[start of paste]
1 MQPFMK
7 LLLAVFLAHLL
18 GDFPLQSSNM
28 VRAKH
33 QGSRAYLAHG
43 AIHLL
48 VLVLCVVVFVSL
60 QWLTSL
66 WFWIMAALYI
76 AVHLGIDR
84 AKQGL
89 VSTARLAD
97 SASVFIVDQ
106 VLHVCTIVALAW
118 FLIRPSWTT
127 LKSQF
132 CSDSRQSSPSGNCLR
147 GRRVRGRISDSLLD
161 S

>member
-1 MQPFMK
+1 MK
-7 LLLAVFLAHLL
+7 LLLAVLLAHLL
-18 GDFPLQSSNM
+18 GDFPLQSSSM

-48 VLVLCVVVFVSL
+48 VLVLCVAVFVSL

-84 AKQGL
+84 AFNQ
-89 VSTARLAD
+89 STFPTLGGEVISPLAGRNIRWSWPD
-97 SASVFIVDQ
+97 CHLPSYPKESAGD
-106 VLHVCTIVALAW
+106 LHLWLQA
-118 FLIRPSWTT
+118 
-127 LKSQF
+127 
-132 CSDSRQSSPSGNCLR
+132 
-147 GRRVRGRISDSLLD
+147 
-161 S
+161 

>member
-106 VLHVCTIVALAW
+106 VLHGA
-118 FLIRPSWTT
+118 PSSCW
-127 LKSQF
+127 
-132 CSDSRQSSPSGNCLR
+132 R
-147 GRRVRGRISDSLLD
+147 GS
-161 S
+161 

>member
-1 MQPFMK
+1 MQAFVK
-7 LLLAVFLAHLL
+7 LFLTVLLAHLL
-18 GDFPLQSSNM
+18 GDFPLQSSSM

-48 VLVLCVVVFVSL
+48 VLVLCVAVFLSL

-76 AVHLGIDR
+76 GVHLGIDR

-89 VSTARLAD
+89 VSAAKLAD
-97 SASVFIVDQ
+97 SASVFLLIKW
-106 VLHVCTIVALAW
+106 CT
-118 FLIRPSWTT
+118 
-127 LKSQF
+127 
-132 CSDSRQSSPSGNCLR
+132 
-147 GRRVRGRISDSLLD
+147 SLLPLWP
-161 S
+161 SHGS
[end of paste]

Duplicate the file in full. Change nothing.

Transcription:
1 MQPFMK
7 LLLAVFLAHLL
18 GDFPLQSSNM
28 VRAKH
33 QGSRAYLAHG
43 AIHLL
48 VLVLCVVVFVSL
60 QWLTSL
66 WFWIMAALYI
76 AVHLGIDR
84 AKQGL
89 VSTARLAD
97 SASVFIVDQ
106 VLHVCTIVALAW
118 FLIRPSWTT
127 LKSQF
132 CSDSRQSSPSGNCLR
147 GRRVRGRISDSLLD
161 S

>member
-1 MQPFMK
+1 MK
-7 LLLAVFLAHLL
+7 LLLAVLLAHLL
-18 GDFPLQSSNM
+18 GDFPLQSSSM

-48 VLVLCVVVFVSL
+48 VLVLCVAVFVSL

-84 AKQGL
+84 AFNQ
-89 VSTARLAD
+89 STFPTLGGEVISPLAGRNIRWSWPD
-97 SASVFIVDQ
+97 CHLPSYPKESAGD
-106 VLHVCTIVALAW
+106 LHLWLQA
-118 FLIRPSWTT
+118 
-127 LKSQF
+127 
-132 CSDSRQSSPSGNCLR
+132 
-147 GRRVRGRISDSLLD
+147 
-161 S
+161 

>member
-106 VLHVCTIVALAW
+106 VLHGA
-118 FLIRPSWTT
+118 PSSCW
-127 LKSQF
+127 
-132 CSDSRQSSPSGNCLR
+132 R
-147 GRRVRGRISDSLLD
+147 GS
-161 S
+161 

>member
-1 MQPFMK
+1 MQAFVK
-7 LLLAVFLAHLL
+7 LFLTVLLAHLL
-18 GDFPLQSSNM
+18 GDFPLQSSSM

-48 VLVLCVVVFVSL
+48 VLVLCVAVFLSL

-76 AVHLGIDR
+76 GVHLGIDR

-89 VSTARLAD
+89 VSAAKLAD
-97 SASVFIVDQ
+97 SASVFLLIKW
-106 VLHVCTIVALAW
+106 CT
-118 FLIRPSWTT
+118 
-127 LKSQF
+127 
-132 CSDSRQSSPSGNCLR
+132 
-147 GRRVRGRISDSLLD
+147 SLLPLWP
-161 S
+161 SHGS